Are you planning a reduction in force due to the poor economy? If so, double-check who is going to lose their jobs, paying particular attention to whether the burden falls predominantly on workers over age 40. If that is the case, make absolutely certain you have legitimate business reasons to back up your decision to fire them.
The tension between an employee’s right to religious accommodation and an employer’s need to get work done is at the heart of a case being heard in Hennepin County. A Seventh-day Adventist was fired after refusing to work between sundown on Friday and sundown on Saturday, the Adventists’ Sabbath.
It’s up to employers to determine which job functions are essential and which are not. When a disabled employee challenges an employer’s list of essential functions, courts generally won’t second-guess the employer if the list of functions passes muster against a few simple guidelines. When deciding whether job functions are essential, courts consider these factors:
Mesaba Airlines, which operates short-haul flights for Delta and Northwest Airlines, has reached an agreement with the EEOC on religious discrimination claims filed by several employees. The suit began when Mesaba fired customer service agent Linda Vellejos after she refused to work on the Jewish Sabbath.
A nationwide hobby and gift store chain will pay $35,000 into a supplemental needs trust account for Julie Tufts, a former employee of the Hobby Lobby store in Rochester.
Many medical conditions aren’t disabling, so they don’t qualify for protection under the ADA. That’s because they don’t actually impair a major life activity like walking, breathing, taking care of oneself or working. But sometimes employers mistakenly believe that a medical condition is disabling when it’s not. If they express those beliefs, they may make themselves vulnerable to a “regarded as disabled” lawsuit.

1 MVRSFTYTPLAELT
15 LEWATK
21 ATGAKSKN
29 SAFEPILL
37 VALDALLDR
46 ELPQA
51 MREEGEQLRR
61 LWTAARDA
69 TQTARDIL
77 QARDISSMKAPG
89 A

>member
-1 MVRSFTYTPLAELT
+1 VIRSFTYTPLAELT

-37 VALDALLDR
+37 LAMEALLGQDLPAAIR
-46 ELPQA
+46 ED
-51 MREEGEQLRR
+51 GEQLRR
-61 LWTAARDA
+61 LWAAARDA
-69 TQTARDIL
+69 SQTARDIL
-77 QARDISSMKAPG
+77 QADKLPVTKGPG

If you pay commissions under a written compensation plan that covers commissions earned only while the employee works for your company, be careful how you handle terminations—and discussion concerning payment of further commissions. In some circumstances, you could inadvertently create additional liability for unpaid commissions …
These are tough economic times and lots of employers find themselves having to make difficult financial decisions. When those decisions include shutting down a store or branch location, employees who lose their jobs may be eligible for unemployment. But when former employees collect unemployment, unemployment insurance costs go up for employers. One way to cut your potential unemployment comp liability is to offer the employees a transfer to another location.
The best estimates are expected to show that Minnesota’s unemployment insurance fund spent about twice what it took in during 2009. With state unemployment running at about 7.6%, the state has paid out approximately $1.6 billion in benefits in 2009, but only taken in about $850 million.
As the recession continues, many employers have had to turn to reductions in force as an unfortunate yet necessary cost-saving measure. Count on some of those former employees to sue. Employers considering implementing RIFs must understand the legal and practical issues that can trap the unwary. Taking these four steps can minimize the risks of lawsuits: